Animals & Money: eBay, ivory, and the animal trade
Oct 24th 2008 2:00PM
Updated Oct 27th 2008 11:07AM
The decision comes just before the International Fund for Animal Welfare issued a report Killing with Keystrokes that shows how illegal trade in animals and animal parts goes on right in the virtual public square -- online auctions.
IFAW looked at 183 publicly available websites in 11 countries for six weeks and turned up
7,111 online auctions for species that shouldn't be traded. The vast majority were for trade in endangered species, specifically elephant ivory, but also included live birds and some other animal products.
Tomoko A. Hosaka, AP
Brendan McDermid, Reuters
Francois Guillot, Getty Images
Scott Barbour, Getty Images
Scott Gries, Getty Images
Susana Gonzalez, Getty Images
The report looked at species that were classified by the international authority, the Convention on International Trade in Endangered Species as already endangered (what they call Appendix I) or at risk if we don't keep an eye or trade (Appendix II).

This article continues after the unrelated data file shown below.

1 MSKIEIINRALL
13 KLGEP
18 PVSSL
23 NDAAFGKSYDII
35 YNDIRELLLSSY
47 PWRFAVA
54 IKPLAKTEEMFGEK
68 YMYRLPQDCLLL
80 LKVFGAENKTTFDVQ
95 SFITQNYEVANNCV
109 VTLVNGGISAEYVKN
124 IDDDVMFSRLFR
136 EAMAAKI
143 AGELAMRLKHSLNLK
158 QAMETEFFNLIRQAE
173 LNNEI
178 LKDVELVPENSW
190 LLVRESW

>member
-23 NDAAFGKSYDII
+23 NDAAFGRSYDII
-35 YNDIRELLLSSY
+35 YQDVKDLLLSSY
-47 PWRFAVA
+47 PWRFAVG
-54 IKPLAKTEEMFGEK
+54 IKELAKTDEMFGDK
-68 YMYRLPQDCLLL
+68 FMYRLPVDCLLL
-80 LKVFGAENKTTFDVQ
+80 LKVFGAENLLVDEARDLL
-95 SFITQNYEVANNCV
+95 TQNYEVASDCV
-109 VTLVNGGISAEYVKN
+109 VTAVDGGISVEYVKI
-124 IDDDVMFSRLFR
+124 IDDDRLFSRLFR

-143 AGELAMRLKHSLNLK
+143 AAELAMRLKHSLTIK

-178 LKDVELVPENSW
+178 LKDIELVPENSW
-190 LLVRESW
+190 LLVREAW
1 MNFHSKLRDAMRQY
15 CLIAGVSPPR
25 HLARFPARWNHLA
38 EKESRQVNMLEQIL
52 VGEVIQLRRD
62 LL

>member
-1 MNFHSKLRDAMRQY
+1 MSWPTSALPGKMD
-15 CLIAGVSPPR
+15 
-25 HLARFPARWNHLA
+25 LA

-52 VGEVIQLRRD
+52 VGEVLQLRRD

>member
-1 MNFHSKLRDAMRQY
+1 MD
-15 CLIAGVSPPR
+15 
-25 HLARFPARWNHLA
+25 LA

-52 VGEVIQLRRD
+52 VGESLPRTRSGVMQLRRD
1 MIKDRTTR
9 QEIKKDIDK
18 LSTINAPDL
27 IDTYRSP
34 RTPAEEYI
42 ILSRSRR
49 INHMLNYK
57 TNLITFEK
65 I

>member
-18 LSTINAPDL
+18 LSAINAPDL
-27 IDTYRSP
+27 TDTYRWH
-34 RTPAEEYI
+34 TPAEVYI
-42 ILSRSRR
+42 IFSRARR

Here are some things it found:
- The United States and Canada accounted for 54% of global listings: US$2,094,750
- The U.S. and Canada bought $400,348 of endangered goods (87.5% of the total value)
- In the U.S. 73% of the advertising volume occurred on eBay. Of that figure, 99% was in elephant ivory.
- Some 98.8% of goods sold to Americans were from U.S.-based sellers
- In the six weeks, U.S. eBay advertised 3,667 ivory items and sold 1,847 of them for a total of $370,000
- IFAW estimates eBay earned $128,000 on $3.2 million in annual ivory sales through listing fees and commissions
What's weird is, eBay is usually pretty good about policing its listings. But these total animal listings are stunning. Last year it already banned the international sale of ivory, but IFAW still found plenty of it. If IFAW and I could find these listings, then surely someone from eBay could. Or how about the Fish and Wildlife Service? Aren't we paying them to do just that? Oh, yeah, their number of inspectors has been slashed to 210 from 238 in 2002. Meanwhile, since 2000 the amount of legal wildlife commerce has doubled.
I remember in the early days of eBay I once tried to skirt its rules to find an adoptive home for a stray kitten I took in. (I tried to sell cat kisses instead of a cat.) That auction was down and I was scolded within hours. If only it could put that kind of effort into stopping people who are, even if inadvertently, hurting animals.